SAN FRANCISCO, CA -- The Electronic Frontier Foundation (EFF) filed suit Tuesday against Uri Geller -- the "paranormalist" famous for seemingly bending spoons with his mind -- on behalf of a YouTube critic who was silenced by Geller's baseless copyright claims.
EFF's client, Brian Sapient, belongs to a group called the "Rational Response Squad," which is dedicated to debunking what it calls irrational beliefs. As part of their mission, Sapient and others post videos to YouTube that they say demonstrate this irrationality. One of the videos that Sapient uploaded came from a NOVA program called "Secrets of the Psychics," which challenges the performance techniques of Geller.
Despite the fact that only three seconds of the over thirteen-minute video contain footage allegedly under copyright owned by Geller's corporation Explorogist Ltd. -- a classic fair use of the material for criticism purposes -- Geller filed a takedown demand with YouTube under the Digital Millennium Copyright Act (DMCA). That violates the DMCA requirement that copyright holders only send takedown notices for infringing content.
"Uri Geller may not like it when people question his paranormal abilities. However, he is not allowed to stifle public criticism by misusing the law," said EFF Staff Attorney Marcia Hoffman. "If the publication of a video does not infringe his copyright, then he cannot block its use -- it's as simple as that."
Because of Geller's unlawful DMCA notice, Sapient's YouTube account was suspended, and his videos were not available for over two weeks. In the lawsuit filed Tuesday, EFF asks for damages due to Geller's violation of the DMCA, a declaratory judgment that the NOVA video does not infringe Geller's copyrights, and that Geller be restrained from bringing any further legal action against Sapient in connection to the clip.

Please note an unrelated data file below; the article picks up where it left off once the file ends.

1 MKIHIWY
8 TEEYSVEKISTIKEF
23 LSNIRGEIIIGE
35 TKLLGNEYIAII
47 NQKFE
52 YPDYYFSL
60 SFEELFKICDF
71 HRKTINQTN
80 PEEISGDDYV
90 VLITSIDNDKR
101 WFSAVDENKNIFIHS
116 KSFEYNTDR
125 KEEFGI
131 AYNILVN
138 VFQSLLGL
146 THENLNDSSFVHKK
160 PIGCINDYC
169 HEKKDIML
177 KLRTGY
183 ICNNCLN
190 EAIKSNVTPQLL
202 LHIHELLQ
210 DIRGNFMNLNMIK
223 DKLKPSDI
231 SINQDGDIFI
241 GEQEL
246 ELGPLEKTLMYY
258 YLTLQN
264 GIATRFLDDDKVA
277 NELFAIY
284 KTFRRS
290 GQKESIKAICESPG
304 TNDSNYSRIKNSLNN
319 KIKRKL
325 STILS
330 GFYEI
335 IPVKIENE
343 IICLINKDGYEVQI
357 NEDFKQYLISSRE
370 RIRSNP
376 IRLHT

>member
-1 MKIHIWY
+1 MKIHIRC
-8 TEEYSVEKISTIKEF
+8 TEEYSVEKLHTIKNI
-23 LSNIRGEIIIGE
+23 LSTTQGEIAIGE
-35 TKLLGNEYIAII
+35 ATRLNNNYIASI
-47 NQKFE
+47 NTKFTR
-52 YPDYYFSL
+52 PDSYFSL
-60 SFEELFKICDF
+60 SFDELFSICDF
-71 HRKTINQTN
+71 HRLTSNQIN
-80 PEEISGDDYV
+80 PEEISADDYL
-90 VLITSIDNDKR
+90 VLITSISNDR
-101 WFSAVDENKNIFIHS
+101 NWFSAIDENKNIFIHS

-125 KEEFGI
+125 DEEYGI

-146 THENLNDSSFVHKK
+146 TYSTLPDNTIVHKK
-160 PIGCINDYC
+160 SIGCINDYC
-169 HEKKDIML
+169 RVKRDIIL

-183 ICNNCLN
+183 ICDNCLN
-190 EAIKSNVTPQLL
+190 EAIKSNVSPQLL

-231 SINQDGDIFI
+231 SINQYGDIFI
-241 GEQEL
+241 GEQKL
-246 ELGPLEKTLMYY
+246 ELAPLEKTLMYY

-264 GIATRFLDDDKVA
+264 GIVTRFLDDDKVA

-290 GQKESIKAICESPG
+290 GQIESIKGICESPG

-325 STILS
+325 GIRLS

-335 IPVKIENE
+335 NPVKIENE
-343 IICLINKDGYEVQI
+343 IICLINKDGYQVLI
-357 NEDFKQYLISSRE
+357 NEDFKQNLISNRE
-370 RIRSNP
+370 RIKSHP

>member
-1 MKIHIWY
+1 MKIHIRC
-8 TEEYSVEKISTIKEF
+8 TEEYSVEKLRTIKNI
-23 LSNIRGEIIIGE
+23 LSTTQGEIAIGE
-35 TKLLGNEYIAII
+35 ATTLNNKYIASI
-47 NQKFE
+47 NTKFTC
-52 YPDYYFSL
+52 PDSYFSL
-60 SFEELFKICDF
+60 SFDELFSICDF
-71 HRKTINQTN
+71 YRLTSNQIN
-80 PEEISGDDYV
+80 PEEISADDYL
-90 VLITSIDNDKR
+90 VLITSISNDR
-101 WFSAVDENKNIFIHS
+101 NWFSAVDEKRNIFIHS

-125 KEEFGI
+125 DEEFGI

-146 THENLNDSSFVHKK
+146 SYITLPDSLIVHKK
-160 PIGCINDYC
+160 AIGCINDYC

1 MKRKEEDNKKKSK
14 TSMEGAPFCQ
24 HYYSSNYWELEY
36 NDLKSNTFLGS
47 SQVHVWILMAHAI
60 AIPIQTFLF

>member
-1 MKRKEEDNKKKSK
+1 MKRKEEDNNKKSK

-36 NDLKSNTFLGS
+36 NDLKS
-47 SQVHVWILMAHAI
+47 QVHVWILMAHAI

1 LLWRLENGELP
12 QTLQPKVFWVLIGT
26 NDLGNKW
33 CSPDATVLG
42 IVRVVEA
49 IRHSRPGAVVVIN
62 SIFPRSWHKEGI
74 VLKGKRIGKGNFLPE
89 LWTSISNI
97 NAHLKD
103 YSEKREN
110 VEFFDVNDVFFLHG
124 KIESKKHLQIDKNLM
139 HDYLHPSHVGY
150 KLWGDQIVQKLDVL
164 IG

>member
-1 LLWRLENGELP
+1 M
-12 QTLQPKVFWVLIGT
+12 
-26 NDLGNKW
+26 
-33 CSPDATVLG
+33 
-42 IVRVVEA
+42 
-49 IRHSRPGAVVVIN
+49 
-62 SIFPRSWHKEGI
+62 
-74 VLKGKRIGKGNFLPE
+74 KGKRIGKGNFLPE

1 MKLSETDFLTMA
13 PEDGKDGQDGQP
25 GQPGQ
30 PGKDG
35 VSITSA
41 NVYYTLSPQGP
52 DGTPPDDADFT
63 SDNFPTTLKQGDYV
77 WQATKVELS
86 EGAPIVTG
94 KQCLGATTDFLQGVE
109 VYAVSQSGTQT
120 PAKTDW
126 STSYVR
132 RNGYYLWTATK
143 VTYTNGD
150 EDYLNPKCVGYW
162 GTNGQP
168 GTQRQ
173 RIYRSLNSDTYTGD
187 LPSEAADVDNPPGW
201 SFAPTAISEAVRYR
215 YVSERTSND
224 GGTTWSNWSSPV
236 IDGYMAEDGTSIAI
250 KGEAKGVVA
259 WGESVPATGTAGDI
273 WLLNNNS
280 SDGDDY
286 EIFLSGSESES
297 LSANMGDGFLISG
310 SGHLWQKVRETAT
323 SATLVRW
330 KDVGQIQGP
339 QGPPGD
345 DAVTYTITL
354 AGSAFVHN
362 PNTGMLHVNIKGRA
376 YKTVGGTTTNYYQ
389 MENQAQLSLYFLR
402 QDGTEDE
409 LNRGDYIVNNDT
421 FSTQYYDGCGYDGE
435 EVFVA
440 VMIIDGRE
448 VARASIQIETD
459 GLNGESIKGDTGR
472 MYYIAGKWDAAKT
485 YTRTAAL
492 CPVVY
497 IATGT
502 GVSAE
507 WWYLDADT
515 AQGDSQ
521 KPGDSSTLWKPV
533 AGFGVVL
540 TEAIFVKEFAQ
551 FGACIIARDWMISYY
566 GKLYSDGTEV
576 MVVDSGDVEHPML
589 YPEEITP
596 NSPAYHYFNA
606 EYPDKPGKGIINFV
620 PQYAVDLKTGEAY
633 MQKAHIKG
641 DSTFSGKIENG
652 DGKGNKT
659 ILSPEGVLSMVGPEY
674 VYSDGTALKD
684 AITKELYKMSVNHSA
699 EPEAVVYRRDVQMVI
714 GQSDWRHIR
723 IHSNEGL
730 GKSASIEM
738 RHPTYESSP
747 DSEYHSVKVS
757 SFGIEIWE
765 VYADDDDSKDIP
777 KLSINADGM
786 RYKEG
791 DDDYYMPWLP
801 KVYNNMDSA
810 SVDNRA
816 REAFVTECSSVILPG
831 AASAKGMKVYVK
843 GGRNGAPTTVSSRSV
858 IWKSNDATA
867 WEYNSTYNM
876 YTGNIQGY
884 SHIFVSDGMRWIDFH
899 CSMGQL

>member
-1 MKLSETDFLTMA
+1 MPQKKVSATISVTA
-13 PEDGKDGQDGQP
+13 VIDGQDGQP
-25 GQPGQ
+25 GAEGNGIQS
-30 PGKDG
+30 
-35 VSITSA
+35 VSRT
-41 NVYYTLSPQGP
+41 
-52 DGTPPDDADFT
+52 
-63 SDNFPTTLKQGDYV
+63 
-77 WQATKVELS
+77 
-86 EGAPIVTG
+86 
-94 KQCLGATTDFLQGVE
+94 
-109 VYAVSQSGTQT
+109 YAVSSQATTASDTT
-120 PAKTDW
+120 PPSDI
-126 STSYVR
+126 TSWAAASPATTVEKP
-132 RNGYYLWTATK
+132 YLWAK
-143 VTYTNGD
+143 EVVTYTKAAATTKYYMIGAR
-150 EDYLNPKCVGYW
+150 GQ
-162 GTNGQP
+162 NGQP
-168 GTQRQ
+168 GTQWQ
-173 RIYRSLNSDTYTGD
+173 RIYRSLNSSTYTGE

"We've seen a rash of people abusing the DMCA lately, attempting to take down legitimate criticism and commentary online," said EFF Staff Attorney Jason Schultz. "To allow thin-skinned public figures like Uri Geller to abuse this system forces critics to remain silent and creates unfair hurdles for free speech to thrive online."
This lawsuit is part of EFF's ongoing work to protect online free speech in the face of bogus copyright claims. EFF is currently working with Stanford's Fair Use Project to develop a set of "best practices" for proper DMCA takedowns. At EFF's suggestion, media giant Viacom set up an email "hotline" to help users who believe their videos have been improperly ensnared in a takedown campaign.
For the full complaint against Uri Geller and Explorogist Ltd.: www.eff.org/legal/cases/sapient_v_geller
For this release: www.eff.org/news/archives/2007_05.php#005244
The Electronic Frontier Foundation is the leading civil liberties organization working to protect rights in the digital world. Founded in 1990, EFF actively encourages and challenges industry and government to support free expression and privacy online. EFF is a member-supported organization and maintains one of the most linked-to websites in the world at www.eff.org/.